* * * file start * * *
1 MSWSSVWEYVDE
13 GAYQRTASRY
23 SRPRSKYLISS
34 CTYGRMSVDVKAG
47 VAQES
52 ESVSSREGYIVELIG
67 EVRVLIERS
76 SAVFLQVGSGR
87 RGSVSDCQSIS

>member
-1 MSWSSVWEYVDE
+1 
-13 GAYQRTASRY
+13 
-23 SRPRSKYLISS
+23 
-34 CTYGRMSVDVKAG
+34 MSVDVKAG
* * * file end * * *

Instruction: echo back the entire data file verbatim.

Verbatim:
1 MSWSSVWEYVDE
13 GAYQRTASRY
23 SRPRSKYLISS
34 CTYGRMSVDVKAG
47 VAQES
52 ESVSSREGYIVELIG
67 EVRVLIERS
76 SAVFLQVGSGR
87 RGSVSDCQSIS

>member
-1 MSWSSVWEYVDE
+1 
-13 GAYQRTASRY
+13 
-23 SRPRSKYLISS
+23 
-34 CTYGRMSVDVKAG
+34 MSVDVKAG